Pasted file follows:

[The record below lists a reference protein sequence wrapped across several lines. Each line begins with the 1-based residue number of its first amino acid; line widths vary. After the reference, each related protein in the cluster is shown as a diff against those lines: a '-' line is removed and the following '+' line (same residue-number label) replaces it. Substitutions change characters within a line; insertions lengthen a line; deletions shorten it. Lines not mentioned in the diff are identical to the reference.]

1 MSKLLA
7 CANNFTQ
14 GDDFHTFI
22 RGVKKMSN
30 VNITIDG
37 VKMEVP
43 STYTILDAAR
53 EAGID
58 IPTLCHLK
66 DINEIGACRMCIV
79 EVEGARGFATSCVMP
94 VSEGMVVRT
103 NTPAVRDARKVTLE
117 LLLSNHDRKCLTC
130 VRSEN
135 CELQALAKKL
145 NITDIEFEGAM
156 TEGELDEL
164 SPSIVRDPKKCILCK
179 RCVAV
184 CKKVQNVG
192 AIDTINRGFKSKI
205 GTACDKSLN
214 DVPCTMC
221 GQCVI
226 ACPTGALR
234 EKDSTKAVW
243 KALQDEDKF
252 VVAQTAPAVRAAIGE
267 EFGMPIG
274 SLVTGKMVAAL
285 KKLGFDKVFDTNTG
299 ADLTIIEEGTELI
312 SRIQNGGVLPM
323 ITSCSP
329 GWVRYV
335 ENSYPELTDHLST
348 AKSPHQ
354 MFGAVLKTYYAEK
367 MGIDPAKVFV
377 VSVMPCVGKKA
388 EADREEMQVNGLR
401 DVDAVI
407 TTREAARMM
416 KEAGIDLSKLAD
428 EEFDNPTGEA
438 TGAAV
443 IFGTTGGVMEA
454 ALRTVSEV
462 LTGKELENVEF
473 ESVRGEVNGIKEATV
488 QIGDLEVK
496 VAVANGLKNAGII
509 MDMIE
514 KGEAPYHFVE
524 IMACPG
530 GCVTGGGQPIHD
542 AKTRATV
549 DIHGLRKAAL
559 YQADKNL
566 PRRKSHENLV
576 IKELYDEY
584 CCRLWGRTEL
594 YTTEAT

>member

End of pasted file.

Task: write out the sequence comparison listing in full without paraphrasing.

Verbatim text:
[The record below lists a reference protein sequence wrapped across several lines. Each line begins with the 1-based residue number of its first amino acid; line widths vary. After the reference, each related protein in the cluster is shown as a diff against those lines: a '-' line is removed and the following '+' line (same residue-number label) replaces it. Substitutions change characters within a line; insertions lengthen a line; deletions shorten it. Lines not mentioned in the diff are identical to the reference.]

1 MSKLLA
7 CANNFTQ
14 GDDFHTFI
22 RGVKKMSN
30 VNITIDG
37 VKMEVP
43 STYTILDAAR
53 EAGID
58 IPTLCHLK
66 DINEIGACRMCIV
79 EVEGARGFATSCVMP
94 VSEGMVVRT
103 NTPAVRDARKVTLE
117 LLLSNHDRKCLTC
130 VRSEN
135 CELQALAKKL
145 NITDIEFEGAM
156 TEGELDEL
164 SPSIVRDPKKCILCK
179 RCVAV
184 CKKVQNVG
192 AIDTINRGFKSKI
205 GTACDKSLN
214 DVPCTMC
221 GQCVI
226 ACPTGALR
234 EKDSTKAVW
243 KALQDEDKF
252 VVAQTAPAVRAAIGE
267 EFGMPIG
274 SLVTGKMVAAL
285 KKLGFDKVFDTNTG
299 ADLTIIEEGTELI
312 SRIQNGGVLPM
323 ITSCSP
329 GWVRYV
335 ENSYPELTDHLST
348 AKSPHQ
354 MFGAVLKTYYAEK
367 MGIDPAKVFV
377 VSVMPCVGKKA
388 EADREEMQVNGLR
401 DVDAVI
407 TTREAARMM
416 KEAGIDLSKLAD
428 EEFDNPTGEA
438 TGAAV
443 IFGTTGGVMEA
454 ALRTVSEV
462 LTGKELENVEF
473 ESVRGEVNGIKEATV
488 QIGDLEVK
496 VAVANGLKNAGII
509 MDMIE
514 KGEAPYHFVE
524 IMACPG
530 GCVTGGGQPIHD
542 AKTRATV
549 DIHGLRKAAL
559 YQADKNL
566 PRRKSHENLV
576 IKELYDEY
584 CCRLWGRTEL
594 YTTEAT

>member